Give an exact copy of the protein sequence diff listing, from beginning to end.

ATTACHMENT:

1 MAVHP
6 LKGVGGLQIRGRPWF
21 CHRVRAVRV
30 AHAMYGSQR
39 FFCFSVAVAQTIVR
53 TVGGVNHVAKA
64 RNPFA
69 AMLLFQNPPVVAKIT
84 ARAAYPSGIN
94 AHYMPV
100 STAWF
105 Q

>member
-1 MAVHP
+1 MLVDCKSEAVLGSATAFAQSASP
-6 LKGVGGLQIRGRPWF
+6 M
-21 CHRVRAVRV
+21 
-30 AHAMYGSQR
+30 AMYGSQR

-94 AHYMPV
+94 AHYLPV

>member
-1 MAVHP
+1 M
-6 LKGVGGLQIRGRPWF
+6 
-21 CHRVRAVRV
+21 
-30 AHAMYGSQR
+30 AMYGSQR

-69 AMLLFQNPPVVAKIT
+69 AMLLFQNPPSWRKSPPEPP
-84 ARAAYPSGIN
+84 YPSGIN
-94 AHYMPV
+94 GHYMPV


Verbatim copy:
1 MAVHP
6 LKGVGGLQIRGRPWF
21 CHRVRAVRV
30 AHAMYGSQR
39 FFCFSVAVAQTIVR
53 TVGGVNHVAKA
64 RNPFA
69 AMLLFQNPPVVAKIT
84 ARAAYPSGIN
94 AHYMPV
100 STAWF
105 Q

>member
-1 MAVHP
+1 MLVDCKSEAVLGSATAFAQSASP
-6 LKGVGGLQIRGRPWF
+6 M
-21 CHRVRAVRV
+21 
-30 AHAMYGSQR
+30 AMYGSQR

-94 AHYMPV
+94 AHYLPV

>member
-1 MAVHP
+1 M
-6 LKGVGGLQIRGRPWF
+6 
-21 CHRVRAVRV
+21 
-30 AHAMYGSQR
+30 AMYGSQR

-69 AMLLFQNPPVVAKIT
+69 AMLLFQNPPSWRKSPPEPP
-84 ARAAYPSGIN
+84 YPSGIN
-94 AHYMPV
+94 GHYMPV